• Introduce students to metacognition concepts. Encourage them to discover how they think and learn best. Support them in developing their own learning and study techniques.
  • Present information in small chunks as the human brain is said to hold approximately seven bites of information at a time.
  • Encourage students to actively process information, and connect it to prior knowledge. Show them how the information is relevant to them.
  • Use activities that combine right and left-brain hemispheres’ functions.
  • Provide many opportunities for students to rehearse learned material.
  • Combine experiences that involve reflection, experiential learning and concrete entry into abstractions.
  • Encourage risk-taking in learning, and provide an environment in which it is safe to make mistakes. Promote an attitude of learning from mistakes.
  • Give students time to be reflective and creative.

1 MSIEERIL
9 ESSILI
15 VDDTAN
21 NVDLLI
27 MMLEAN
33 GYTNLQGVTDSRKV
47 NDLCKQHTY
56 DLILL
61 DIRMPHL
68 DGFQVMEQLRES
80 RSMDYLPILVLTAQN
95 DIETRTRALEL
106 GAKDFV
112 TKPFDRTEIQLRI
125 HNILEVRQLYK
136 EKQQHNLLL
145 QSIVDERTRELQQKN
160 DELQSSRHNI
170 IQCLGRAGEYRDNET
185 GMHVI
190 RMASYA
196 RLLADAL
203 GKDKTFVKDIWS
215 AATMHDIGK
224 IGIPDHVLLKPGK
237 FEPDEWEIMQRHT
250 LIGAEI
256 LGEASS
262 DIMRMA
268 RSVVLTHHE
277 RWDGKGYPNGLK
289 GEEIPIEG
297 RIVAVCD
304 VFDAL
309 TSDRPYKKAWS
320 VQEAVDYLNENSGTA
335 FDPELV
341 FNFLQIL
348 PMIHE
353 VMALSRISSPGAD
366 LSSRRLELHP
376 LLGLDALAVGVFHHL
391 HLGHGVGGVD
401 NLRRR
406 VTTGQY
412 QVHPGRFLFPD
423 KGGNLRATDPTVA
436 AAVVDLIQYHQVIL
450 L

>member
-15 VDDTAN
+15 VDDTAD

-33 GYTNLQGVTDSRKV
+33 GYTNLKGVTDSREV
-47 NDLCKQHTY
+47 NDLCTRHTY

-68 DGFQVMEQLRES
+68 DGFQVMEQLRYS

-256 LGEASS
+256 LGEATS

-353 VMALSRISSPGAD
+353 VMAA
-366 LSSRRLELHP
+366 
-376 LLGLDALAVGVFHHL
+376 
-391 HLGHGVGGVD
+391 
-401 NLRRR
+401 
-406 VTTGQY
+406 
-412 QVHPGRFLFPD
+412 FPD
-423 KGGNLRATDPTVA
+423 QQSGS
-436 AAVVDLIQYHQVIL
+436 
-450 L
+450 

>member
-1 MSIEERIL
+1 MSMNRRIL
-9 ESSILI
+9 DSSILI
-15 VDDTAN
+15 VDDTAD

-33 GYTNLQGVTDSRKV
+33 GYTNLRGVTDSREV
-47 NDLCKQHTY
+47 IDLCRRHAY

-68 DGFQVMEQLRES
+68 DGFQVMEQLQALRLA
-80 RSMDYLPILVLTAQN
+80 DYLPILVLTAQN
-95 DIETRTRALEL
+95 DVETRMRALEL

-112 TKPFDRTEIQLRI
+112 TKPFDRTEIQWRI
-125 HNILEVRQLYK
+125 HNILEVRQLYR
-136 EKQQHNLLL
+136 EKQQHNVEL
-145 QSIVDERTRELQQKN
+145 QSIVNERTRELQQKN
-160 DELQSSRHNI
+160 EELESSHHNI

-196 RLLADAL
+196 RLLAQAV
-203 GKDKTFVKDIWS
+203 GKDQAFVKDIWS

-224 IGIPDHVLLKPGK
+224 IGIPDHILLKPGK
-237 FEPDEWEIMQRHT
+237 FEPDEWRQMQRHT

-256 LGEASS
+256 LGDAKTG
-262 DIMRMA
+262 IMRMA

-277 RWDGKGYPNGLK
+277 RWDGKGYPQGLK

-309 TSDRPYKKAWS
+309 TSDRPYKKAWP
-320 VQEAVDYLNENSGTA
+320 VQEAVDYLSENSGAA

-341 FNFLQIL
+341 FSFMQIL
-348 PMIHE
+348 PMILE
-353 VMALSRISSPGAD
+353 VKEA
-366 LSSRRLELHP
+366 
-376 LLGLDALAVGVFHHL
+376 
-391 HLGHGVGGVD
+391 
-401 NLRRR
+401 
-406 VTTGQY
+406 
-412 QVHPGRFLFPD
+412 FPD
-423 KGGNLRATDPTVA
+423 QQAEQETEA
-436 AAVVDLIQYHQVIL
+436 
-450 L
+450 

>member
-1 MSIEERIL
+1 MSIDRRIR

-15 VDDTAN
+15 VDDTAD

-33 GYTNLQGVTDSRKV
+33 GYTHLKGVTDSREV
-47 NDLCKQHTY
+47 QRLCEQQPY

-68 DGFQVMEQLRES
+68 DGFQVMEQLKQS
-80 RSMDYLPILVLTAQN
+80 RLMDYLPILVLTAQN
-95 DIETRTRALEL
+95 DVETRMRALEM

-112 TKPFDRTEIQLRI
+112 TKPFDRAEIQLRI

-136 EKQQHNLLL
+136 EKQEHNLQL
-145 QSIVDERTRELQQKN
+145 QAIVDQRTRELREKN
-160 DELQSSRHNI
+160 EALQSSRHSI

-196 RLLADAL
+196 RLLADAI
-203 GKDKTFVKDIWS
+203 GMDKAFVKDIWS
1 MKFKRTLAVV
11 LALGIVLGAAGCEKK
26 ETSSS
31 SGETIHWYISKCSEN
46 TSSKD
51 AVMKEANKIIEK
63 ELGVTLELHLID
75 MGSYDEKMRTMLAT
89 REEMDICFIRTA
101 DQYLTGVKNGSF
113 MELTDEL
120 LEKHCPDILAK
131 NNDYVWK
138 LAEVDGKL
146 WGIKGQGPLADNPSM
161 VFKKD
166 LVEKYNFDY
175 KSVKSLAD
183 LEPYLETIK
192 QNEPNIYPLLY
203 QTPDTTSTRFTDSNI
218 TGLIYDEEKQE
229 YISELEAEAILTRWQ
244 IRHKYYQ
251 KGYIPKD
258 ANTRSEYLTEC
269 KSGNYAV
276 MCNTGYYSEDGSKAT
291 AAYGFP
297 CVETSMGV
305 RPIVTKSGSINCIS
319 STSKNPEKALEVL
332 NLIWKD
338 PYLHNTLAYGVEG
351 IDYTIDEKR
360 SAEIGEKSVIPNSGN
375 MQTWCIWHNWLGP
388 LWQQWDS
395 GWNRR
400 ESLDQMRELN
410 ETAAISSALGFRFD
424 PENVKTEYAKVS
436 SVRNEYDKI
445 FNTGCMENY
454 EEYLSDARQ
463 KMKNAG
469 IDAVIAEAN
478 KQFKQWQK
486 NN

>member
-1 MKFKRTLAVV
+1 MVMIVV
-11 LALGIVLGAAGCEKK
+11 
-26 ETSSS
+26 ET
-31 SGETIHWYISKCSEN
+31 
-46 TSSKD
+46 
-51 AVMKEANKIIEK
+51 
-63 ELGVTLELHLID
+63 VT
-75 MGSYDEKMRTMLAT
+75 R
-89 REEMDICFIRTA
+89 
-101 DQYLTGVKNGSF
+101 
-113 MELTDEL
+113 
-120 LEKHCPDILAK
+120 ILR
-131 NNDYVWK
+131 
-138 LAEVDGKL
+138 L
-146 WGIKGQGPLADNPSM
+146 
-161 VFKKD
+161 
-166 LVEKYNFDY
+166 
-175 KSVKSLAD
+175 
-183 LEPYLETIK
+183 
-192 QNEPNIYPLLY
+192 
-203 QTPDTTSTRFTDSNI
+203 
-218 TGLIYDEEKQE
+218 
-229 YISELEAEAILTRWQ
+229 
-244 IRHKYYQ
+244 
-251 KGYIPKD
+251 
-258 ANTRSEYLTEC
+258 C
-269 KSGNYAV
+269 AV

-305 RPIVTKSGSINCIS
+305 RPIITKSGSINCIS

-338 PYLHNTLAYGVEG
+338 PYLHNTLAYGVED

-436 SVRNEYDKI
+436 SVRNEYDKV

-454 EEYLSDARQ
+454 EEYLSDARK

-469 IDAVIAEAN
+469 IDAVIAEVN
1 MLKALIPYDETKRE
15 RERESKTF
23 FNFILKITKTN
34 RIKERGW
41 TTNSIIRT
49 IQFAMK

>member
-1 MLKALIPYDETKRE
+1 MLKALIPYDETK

Stop Motion Animation Video discussing Brain-Based Learning and the benefits educators can achieve when they begin to consider it in their teaching.

Practical advice to brain-based educators

  • Use student created products to make a rich and stimulating environment;
  • Include places for group learning to stimulate social skills and cooperative group work;
  • Link indoor and outdoor spaces;
  • Reduce threat to student;
  • Make learning environment varied and provide different lighting;
  • Create stimulating situations for brain development;
  • Have multiple resources available;
  • Be flexible, capitalize on teachable moment;
  • Provide active and passive places;
  • Give students personal space;
  • Use the community at large for learning;